C++ constructors construct a class. But in current C++ bindings, classes are actually wrappers around an existing Godot object. It is not true inheritance. It cannot be, because Godot exposes a C API, and C does not know what a class is.
So every class has to contain an additional field, which points to the Godot object it extends. This pointer needs to be initialized.
Problem: from what I recall, in a constructor without argument, there is no way to have this field initialized “automagically”. This means you can’t call Godot functions from it, at all. It would crash.
A solution would be to require every constructor to accept that pointer as argument, and also require them to call their parent constructor with that pointer. It’s a bit tedious though. Also, parameterless constructors would not be allowed, for the same reason.
But there is another problem: wrappers for Godot classes or your own sometimes need to get created, but not necessarily by your code, and not for the same reason. If a script passes you a Sprite, the Sprite already exists. But the object representing that Sprite in your library isn’t, and gets created on the fly behinds the scenes. That means if you were to use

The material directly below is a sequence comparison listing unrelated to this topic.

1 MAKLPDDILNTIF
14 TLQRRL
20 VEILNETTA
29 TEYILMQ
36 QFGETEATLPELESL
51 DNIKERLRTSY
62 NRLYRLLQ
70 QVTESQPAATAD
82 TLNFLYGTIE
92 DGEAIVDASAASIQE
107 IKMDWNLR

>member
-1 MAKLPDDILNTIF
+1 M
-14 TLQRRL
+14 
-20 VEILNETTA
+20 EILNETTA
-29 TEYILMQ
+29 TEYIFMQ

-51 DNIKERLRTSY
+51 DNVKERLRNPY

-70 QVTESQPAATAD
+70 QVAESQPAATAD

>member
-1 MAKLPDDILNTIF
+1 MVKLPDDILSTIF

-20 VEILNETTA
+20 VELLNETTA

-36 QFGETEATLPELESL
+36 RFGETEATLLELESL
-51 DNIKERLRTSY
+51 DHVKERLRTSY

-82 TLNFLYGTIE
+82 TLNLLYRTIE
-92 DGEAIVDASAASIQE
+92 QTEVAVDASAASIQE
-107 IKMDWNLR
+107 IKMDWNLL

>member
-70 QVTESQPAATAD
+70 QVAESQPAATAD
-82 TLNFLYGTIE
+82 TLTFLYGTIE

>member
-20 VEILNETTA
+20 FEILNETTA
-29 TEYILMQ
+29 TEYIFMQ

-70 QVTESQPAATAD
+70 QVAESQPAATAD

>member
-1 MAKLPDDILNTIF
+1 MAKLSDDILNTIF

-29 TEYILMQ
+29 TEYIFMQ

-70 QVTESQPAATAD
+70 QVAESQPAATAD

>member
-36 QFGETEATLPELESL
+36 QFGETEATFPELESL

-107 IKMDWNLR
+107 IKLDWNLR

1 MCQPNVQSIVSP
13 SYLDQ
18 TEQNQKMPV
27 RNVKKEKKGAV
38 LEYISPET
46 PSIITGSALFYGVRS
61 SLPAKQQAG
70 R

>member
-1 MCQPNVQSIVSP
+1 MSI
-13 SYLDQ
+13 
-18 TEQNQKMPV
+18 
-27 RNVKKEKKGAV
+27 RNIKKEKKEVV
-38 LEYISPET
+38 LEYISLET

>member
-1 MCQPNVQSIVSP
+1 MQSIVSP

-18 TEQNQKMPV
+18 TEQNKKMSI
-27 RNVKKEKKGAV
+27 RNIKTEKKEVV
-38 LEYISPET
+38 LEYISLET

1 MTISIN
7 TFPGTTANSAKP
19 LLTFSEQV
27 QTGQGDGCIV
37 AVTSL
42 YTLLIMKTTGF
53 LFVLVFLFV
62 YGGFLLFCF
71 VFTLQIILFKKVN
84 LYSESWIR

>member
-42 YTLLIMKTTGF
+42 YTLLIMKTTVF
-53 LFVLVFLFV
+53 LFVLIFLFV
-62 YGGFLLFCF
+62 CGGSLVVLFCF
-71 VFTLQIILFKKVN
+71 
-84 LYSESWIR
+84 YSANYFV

new Sprite(), it won’t actually create the sprite. It will only create a “Sprite wrapper”. If it was also creating the underlying Godot object, then the mechanism I described earlier would fail, as passing an existing sprite for the first time into one of your functions would end up creating a new one instead.
So… it was decided that creating instances was done with
Class::_new() instead of
new, and that
_init() be created in addition to the C++ constructor to allow you to call functions of the extended object (mimicking GDScript).
Note, you can actually write code in the constructor. But calling Godot functions from there will crash.
_init could also be made optional, in the cases you don’t need it. The library would have to somehow find a way to make sure it fallbacks on a no-op, instead of calling the ill-formed
Object::_init() at the moment. It might be a bit error prone though.
About overriding: I didn’t experiment much with this on the C++ bindings, mostly because I don’t code this way much, but the same issue might be at stake: classes are C++ wrappers, they are not the true ones. So virtuality doesn’t cross boundaries.
I’m not sure which override you want to achieve, but if you mean in the C++ sense, it needs the overriden function to have the
virtual keyword if you want polymorphism to work. But again, that essentially won’t work this way with Godot object functions.